"C18 Architects have designed an exceptional house. A house which gives you lust, makes you lust for living and lust for the countryside. And as unconventional as it may be in the neighbourhood - it fits in. It is a known fact that it’s not easy to pull the wool over the eyes of people from the Alb. Life was too hard to risk relying on somebody else without question." Christian Hol

photo © Brigida Gonzalez

rings by  Georg Spreng

photo © Brigida Gonzalez

photo © Brigida Gonzalez

rings by  Georg Spreng

photo © Brigida Gonzalez

photo © Brigida Gonzalez

bracelet by  Georg Spreng

photo © Brigida Gonzalez

A combination that shows the relationship between the philosophy of Georg Spreng and the architectural result

photo © Brigida Gonzalez

A combination that shows the relationship between the philosophy of Georg Spreng and the architectural result

photo © Brigida Gonzalez

A combination that shows the relationship between the philosophy of Georg Spreng and the architectural result

photo © Brigida Gonzalez

 

A combination that shows the relationship between the philosophy of Georg Spreng and the architectural result

photo © Brigida Gonzalez

A combination that shows the relationship between the philosophy of Georg Spreng and the architectural result

photo © Brigida Gonzalez

photo © Brigida Gonzalez

photo © Brigida Gonzalez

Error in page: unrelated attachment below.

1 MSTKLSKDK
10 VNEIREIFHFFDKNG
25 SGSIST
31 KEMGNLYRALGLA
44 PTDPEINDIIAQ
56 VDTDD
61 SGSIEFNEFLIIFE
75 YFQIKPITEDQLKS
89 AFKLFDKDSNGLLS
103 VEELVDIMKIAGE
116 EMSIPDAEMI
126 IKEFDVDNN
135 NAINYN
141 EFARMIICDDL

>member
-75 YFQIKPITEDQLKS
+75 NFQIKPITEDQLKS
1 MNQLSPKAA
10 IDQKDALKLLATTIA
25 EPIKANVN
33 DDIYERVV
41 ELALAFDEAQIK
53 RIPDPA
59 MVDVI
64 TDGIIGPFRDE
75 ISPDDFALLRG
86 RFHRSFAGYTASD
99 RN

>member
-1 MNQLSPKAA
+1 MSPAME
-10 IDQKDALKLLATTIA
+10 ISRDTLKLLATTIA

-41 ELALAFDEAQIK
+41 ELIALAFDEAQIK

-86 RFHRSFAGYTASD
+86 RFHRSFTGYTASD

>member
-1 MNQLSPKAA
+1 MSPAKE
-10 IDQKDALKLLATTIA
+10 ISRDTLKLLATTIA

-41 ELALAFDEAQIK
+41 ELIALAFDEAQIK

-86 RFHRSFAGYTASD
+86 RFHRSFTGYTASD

photo © Brigida Gonzalez

photo © Brigida Gonzalez

photo © Brigida Gonzalez

______________________________________

More C18 Architects projects at Yatzer :

Haus auf der Alb by C18 Architects

photo © Brigida Gonzalez

Olli`s Tagesbar in Stuttgart

photo © Brigida Gonzalez

St. Bonifatius by C18 architects, Herbrechtingen, Germany

photo © Brigida Gonzalez

sources:

many thanks to Michel Roeder from C18 Architects

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TAGS: Jewelry
  • friend
    c!ran | 2009-01-16 04:28:40

    This 'little lake' inside the house. Great ideat, it's come to be poetic!

  • friend
    Guillaume | 2009-01-16 16:00:53

    Congratulations to C18 Architects and many thanks to Yatzer for sharing it. The house is BETTER THAN THE BEST DREAMS I"VE EVER SEEN!

  • friend
    Emmanouil Ntourlias | 2009-01-19 08:03:16

    Extremely fine job with some reference to Shigeru Bahn. They both use the flexibility and the mobility of the tissue in the rigid facade of the house to add a sence of inter life.